NHL done with Olympics: Lindberg

Joey Payeur

He wasn’t reading tea leaves or staring into a crystal ball.
It’s probable that Chris Lindberg wouldn’t call this bet into Las Vegas—and it’s not something he even wants to see come to fruition.
But the Fort Frances native, a former NHL’er and member of the Canadian men’s hockey team, made a bold prediction when it comes to NHL participation in the 2018 Olympic Winter Games in Pyongyang, South Korea.
“Honestly, I’m going to go out on a limb here and say the NHL owners are going to try and arrange it so that their players won’t be there,” said the 46-year-old resident of Calgary, who played for Team Canada at the 1992 Games in Albertville, France.
“It’s just my guess, based on what happened to John Tavares.”
That would be in reference to the N.Y. Islanders’s captain and member of Team Canada at last month’s Winter Games in Sochi, Russia.
Tavares, who was third in NHL scoring this season with 66 points before the Olympics, suffered a knee injury during Canada’s 2-1 quarter-final win over Latvia that will sideline him for the rest of the season.
The incident enraged Islanders’ general manager Garth Snow.
“Are the [International Ice Hockey Federation] or [International Olympic Committee] going to reimburse our season-ticket holders now?” Snow was quoted as saying.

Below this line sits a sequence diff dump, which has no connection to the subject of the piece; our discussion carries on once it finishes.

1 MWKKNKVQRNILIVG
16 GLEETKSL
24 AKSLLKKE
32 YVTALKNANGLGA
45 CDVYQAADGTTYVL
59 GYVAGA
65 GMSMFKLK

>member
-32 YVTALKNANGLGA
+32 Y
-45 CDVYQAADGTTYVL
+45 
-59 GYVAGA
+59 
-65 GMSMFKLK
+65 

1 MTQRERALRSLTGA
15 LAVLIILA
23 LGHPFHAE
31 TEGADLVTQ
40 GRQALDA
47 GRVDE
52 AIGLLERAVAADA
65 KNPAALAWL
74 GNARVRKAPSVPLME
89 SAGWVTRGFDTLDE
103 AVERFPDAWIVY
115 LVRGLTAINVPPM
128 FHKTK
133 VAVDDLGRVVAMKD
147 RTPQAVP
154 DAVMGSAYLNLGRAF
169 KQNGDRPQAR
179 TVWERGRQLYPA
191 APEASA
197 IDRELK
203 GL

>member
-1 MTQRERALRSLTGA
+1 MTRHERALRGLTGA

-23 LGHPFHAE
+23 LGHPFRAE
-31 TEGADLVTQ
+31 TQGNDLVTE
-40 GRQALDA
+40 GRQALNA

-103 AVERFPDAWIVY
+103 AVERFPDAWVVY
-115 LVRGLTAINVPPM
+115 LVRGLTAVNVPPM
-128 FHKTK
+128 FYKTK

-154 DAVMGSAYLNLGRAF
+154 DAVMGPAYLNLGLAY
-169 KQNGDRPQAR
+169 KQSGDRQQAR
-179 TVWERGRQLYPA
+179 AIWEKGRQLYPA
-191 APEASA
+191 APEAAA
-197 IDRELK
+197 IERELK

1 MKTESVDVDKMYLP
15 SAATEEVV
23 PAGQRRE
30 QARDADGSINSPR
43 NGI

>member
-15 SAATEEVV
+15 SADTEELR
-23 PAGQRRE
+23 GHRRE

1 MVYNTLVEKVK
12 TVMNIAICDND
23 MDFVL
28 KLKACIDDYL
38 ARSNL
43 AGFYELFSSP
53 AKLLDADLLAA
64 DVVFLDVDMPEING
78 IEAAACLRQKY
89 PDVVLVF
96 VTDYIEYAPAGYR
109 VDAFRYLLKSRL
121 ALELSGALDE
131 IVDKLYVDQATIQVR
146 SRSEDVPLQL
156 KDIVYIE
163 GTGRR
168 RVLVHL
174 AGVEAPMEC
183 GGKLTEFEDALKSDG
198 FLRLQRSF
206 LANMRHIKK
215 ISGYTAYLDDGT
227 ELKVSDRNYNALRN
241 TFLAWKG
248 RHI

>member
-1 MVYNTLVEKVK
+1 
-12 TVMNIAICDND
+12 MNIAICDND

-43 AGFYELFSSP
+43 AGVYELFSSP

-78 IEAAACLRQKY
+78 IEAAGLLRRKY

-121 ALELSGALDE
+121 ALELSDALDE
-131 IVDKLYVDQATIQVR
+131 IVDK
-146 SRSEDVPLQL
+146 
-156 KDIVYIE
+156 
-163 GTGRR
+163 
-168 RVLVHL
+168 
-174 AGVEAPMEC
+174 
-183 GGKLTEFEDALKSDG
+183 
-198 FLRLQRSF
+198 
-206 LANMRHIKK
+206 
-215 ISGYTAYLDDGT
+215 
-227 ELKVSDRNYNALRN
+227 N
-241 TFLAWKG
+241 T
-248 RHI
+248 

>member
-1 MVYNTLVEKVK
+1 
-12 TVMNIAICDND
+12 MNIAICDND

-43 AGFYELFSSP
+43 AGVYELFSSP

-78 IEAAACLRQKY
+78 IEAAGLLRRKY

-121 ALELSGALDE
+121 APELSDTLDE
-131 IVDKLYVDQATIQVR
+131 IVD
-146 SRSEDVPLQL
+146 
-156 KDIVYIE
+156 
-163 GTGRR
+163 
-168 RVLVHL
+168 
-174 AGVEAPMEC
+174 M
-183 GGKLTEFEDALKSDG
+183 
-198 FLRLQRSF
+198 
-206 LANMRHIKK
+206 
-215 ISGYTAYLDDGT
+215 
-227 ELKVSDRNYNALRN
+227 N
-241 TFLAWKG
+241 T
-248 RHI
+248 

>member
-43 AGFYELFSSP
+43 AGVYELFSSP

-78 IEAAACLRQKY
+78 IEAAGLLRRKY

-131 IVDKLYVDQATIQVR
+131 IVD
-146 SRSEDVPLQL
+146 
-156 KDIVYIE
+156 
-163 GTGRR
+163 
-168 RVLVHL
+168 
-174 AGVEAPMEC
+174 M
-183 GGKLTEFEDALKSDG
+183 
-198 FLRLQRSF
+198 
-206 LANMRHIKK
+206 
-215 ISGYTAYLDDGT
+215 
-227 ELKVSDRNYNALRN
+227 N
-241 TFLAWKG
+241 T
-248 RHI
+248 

“It’s a joke,” he added. “They want all the benefits from NHL players in the Olympics [but] don’t want to pay when our best player gets hurt.”
N.Y. Rangers’ leading scorer Mats Zuccarello, playing for Norway, also was injured during the Games when he sustained a non-displaced fracture in his left hand.
Lindberg sympathizes with the New York teams’ predicament.
“What if there would have been one other guy go down for the season?” wondered Lindberg, who played in 116 NHL games from 1991-94 with the Calgary Flames and Quebec Nordiques.
“Then you really would have seen some screaming from general managers and owners.”
That being said, Lindberg is an unabashed fan of having the NHL’ers compete for gold.
“I don’t know if I would get up at 4 a.m., even with a shot of Bailey’s in my coffee, and watch 10 out of 20 guys that were NHL or minor-league journeymen,” Lindberg said half-jokingly.
“We’re proud Canadians and we want to see Canada win, especially against the U.S. for those of us who were from a border town,” he noted.
“It’s just so exciting,” Lindberg continued. “To watch Duncan Keith and Sidney Crosby and all the players come together and play the way they did was unbelievable.
“Having the best in the world there makes sense.”
Lindberg, meanwhile, was curious as to the fate of Team Canada should the NHL pull the plug on its participation in the Olympics.
“I’m not sure how they are going to do it in determining what’s considered professional and what isn’t,” he remarked.
“Do we let minor-league players go? Do we send college players like the U.S. did in 1980?
“How do you make it a true amateur competition?”
Lindberg said he was under contract to the Hartford Whalers, who then loaned him to the Canadian national team.
“I was still making money, so really I guess I would have been considered a pro, too,” he noted.
Lindberg drew a comparison to other sports which send the best of the best to the Games—regardless of their official competitive status.
“Take a look at skiing in Europe, whether it’s downhill or cross-country or whatever,” he remarked.
“Those guys make a lot of money for winning World Cup events. Does that make them pro?
“I would say yes. But they’re still at the Olympics.
“You have to make some kind of income to eat, live in a house, and drive a car,” Lindberg reasoned.